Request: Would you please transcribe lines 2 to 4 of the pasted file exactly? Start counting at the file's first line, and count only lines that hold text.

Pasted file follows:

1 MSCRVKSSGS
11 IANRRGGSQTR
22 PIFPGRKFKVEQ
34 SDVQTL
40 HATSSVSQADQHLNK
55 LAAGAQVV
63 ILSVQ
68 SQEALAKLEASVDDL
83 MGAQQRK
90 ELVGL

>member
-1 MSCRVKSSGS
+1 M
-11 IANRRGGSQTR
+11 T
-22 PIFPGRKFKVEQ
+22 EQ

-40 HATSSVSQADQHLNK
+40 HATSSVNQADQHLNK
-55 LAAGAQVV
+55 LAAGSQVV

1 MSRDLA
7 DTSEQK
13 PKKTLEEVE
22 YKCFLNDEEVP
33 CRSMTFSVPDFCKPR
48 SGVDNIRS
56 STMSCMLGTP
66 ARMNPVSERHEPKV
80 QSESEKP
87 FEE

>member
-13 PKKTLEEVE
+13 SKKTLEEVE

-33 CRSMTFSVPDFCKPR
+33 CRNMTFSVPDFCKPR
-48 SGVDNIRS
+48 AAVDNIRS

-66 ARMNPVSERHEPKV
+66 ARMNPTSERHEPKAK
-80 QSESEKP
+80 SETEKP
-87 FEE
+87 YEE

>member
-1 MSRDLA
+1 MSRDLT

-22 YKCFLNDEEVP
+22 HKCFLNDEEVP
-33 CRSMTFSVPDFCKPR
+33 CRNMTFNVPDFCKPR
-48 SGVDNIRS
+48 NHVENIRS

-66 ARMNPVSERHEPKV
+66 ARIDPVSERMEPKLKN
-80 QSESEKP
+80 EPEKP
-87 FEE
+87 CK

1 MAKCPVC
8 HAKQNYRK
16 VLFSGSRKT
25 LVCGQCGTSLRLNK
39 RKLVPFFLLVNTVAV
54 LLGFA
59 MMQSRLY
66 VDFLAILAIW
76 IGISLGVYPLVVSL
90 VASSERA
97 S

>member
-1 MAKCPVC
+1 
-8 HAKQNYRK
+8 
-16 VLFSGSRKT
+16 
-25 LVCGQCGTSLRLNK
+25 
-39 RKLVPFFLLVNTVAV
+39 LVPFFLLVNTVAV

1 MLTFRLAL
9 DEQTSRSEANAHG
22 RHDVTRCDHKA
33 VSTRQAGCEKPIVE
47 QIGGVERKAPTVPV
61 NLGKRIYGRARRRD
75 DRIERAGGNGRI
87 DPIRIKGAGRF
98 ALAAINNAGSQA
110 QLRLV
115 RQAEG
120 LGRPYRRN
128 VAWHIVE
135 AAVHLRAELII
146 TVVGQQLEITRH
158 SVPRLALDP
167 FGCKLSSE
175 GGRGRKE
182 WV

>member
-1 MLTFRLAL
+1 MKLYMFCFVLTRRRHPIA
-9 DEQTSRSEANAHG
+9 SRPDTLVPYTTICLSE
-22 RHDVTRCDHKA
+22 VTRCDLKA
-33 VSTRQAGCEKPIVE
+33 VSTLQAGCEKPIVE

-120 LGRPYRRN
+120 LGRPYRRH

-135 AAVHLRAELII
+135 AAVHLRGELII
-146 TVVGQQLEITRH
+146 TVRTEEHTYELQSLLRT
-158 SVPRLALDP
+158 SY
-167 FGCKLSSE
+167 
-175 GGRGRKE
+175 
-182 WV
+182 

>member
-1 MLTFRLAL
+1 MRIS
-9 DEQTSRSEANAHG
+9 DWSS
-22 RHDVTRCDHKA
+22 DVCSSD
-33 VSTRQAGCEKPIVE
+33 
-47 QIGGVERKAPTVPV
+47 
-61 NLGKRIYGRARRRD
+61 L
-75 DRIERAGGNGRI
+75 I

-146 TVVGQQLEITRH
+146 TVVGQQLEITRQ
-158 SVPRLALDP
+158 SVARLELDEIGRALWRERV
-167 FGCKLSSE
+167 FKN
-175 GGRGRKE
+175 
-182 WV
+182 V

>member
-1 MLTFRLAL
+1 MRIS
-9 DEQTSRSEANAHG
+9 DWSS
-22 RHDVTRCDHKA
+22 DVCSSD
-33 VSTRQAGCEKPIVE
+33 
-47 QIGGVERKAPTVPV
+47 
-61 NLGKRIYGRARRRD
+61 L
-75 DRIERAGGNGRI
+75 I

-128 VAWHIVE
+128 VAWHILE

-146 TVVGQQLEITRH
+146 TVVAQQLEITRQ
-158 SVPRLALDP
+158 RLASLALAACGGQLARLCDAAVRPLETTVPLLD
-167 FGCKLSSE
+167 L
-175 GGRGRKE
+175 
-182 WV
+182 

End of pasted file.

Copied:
11 IANRRGGSQTR
22 PIFPGRKFKVEQ
34 SDVQTL